Why Box Office Is No Longer *THE* Measure Of Success For Movies

Why Box Office Is No Longer *THE* Measure Of Success For Movies

Nick Cherrier is Zuora’s Sydney-based strategy expert. In this piece, he looks at the idea of what success looks like for movies, and explains why box office success might be a thing of the past.

In August this year, Warner Brothers released a movie called The Suicide Squad. It was based on characters from the DC Comics superhero universe, a quasi-sequel to a 2016 film (featuring our own Margot Robbie) with a confusingly similar name: Suicide Squad.

Unlike the earlier installment, the film was lauded by critics and enjoys a healthy 90 per cent rating with Rotten Tomatoes. It was, nevertheless, labelled a “failure” and a “disaster” by publications such as Variety, The Hollywood Reporter and Forbes.

In great part that criticism focused on one thing: box office numbers.

The film cost US$185 million to make. At the time of writing this, it’s still out in cinemas, but hasn’t broken even – in other words, its worldwide box office gross is well under what it cost to make.

But is box office still the best way of measuring whether a film can or should be considered successful? I think the answer is sometimes, but its relevance is declining fast.

In 2019, the global film industry (measured by annual box office revenue) was worth $42 billion. In the same year the streaming industry (measured by annual streaming video on demand revenue) reached $50 billion. In 2020, thanks in great part to COVID, the box office figure dropped to $12 billion. It will improve to one degree or another once the vaccines begin to prevent spread of the virus, but it may never fully recover.

Meanwhile, streaming is expected to become a $100 billion market by 2025.

On these figures alone, streaming success has to be considered a more important metric than box office. Well, mostly.

The Suicide Squad was released in cinemas at the same time as it was released to HBO Max (the streaming service owned by WarnerMedia Studios & Networks). Now, if you can watch a movie from the comfort of your own home during a pandemic at no extra cost (apart from your monthly subscription) and after the first film was panned by critics, why wouldn’t you?

That was certainly the sentiment of the American public. The film became the most-watched DC movie on HBO Max this year and the third-most-streamed film ever shown on the platform.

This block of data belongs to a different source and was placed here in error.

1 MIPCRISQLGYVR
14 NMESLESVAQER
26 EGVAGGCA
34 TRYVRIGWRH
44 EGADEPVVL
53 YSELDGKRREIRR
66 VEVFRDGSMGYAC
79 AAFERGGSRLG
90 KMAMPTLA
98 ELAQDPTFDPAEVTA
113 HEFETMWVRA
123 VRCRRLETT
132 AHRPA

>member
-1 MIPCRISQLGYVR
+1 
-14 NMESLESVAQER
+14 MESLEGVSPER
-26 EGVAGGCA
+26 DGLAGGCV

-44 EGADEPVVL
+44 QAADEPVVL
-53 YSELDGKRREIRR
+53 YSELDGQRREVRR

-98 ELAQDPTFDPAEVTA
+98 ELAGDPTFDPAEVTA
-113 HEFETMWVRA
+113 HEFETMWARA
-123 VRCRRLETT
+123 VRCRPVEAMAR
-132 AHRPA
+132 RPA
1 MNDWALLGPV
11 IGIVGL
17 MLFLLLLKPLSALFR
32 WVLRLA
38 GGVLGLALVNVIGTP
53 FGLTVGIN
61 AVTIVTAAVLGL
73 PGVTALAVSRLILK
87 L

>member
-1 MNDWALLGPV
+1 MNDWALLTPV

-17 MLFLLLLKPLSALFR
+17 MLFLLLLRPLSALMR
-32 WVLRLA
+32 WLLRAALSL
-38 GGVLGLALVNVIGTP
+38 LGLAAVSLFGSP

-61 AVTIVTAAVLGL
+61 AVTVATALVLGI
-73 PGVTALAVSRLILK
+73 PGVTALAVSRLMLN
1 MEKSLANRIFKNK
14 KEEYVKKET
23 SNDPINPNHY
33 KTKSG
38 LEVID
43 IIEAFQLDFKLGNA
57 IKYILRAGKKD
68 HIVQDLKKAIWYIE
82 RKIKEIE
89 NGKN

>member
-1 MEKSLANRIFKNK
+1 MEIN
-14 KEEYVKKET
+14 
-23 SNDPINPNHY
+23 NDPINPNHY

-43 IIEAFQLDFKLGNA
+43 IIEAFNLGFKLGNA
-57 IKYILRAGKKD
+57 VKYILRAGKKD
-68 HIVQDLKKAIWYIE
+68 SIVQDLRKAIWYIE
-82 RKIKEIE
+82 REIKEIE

Now, before I go on, I need to explain why I’ve qualified all this with words like “mostly” and “sometimes”. And to do that I need to move away from Hollywood for a moment and look at a recent Australian release.

Going by production budget, The Dry is in a totally different league to The Suicide Squad. But the thriller, starring Eric Bana, which was released at the start of this year, just moved into the top 15 Australian films by local box office gross of all time.

Admittedly, it was released in the eye of the COVID storm, in January when national cases ranged between 6 and 20 (and far more cinemas were open than they are as I write this). But this can’t detract from its significance. Streaming is affecting cinema patronage in a way that competitors from the past, such as TV and VHS, never did. And despite this, a relatively modest Australian mystery film has made $17 million in ticket sales; we should celebrate that as an extraordinary achievement (Mad Max: Fury Road made $21.7 million only six years ago).

It may, however, be the exception that proves the rule.

Another Australian film that is now widely considered to be highly successful (and received extraordinary critical reviews) doesn’t figure in the top 100, let alone 20, box office hits of all time for local audiences. It’s The Babadook, which admittedly found a much better cinema audience overseas, but really came to prominence once it had gone to Netflix. There, it was famously categorised as an “LGBT film”, became an internet meme and gained a cult following.

What does The Babadook have in common with The Suicide Squad? Well, almost nothing, and that’s kind of the point. They are, thematically and budget-wise, chalk and cheese. They both, however, “bombed” with local cinema audiences, were loved by critics and should now both be considered successes thanks in great part due to streaming services.

Ultimately, movie-lovers’ expectations have shifted. They want access to memorable experiences delivered with great service and in total comfort. Cinemas used to tick these boxes without competition. Now streaming services cover each of these criteria as well or better.

That means streaming numbers now clearly need to be taken into account when determining whether a film is a “flop”, a “hit” or something in between. (Getting access to those numbers is notoriously difficult and the subject for another article entirely).

That doesn’t mean streaming, or consumers’ move to online video services, will bring about the death of the cinema. But perhaps in the near future, cinema-going will be a part of a subscription service, not an alternative to it.

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